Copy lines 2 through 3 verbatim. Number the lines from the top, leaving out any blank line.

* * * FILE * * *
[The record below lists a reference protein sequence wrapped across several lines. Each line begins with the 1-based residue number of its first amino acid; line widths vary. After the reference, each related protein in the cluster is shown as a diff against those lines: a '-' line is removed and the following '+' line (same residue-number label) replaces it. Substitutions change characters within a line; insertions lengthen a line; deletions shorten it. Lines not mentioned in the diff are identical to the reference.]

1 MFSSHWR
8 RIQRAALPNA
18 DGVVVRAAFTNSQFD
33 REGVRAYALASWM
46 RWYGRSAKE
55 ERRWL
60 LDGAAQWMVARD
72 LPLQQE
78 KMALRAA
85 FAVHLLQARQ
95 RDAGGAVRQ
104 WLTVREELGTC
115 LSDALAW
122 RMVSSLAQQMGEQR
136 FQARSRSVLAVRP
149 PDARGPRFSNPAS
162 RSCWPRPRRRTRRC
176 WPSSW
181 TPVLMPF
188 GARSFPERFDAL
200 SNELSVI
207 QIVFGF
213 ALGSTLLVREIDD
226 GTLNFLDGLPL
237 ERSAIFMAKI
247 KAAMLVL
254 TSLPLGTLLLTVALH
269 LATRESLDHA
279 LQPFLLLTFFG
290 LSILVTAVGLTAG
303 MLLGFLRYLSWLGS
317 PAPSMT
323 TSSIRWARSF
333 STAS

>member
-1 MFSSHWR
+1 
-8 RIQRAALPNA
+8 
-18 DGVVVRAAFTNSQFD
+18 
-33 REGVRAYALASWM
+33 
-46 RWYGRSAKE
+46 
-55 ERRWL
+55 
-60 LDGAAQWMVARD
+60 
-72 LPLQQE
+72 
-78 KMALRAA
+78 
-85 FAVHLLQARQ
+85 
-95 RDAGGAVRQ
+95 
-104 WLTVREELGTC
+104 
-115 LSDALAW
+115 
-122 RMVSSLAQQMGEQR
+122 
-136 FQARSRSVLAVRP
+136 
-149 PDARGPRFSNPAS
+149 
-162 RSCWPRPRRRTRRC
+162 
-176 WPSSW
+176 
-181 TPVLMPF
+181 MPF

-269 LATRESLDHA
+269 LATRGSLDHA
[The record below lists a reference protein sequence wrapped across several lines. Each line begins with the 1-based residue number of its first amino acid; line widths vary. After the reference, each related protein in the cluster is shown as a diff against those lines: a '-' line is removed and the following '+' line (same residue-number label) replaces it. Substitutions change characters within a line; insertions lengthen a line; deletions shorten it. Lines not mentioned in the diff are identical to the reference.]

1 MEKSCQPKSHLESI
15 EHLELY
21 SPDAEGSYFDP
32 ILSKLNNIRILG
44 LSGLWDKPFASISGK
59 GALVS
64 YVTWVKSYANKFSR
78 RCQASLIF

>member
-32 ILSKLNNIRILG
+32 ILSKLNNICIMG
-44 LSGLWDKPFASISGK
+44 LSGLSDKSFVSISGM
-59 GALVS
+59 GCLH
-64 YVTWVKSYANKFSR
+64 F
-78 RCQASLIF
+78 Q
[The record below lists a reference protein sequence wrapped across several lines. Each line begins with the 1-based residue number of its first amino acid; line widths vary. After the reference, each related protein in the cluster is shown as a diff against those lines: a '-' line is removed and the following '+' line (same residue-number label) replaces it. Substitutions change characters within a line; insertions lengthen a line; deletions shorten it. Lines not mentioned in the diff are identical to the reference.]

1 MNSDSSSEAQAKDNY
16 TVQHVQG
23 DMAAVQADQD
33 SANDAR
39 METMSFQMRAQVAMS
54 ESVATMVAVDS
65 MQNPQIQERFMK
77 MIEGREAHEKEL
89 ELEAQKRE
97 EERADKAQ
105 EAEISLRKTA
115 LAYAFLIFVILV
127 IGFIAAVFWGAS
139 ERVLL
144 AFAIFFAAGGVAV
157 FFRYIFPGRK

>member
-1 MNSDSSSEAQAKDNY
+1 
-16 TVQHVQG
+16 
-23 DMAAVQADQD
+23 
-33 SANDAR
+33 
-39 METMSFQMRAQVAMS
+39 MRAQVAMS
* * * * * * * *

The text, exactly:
1 MFSSHWR
8 RIQRAALPNA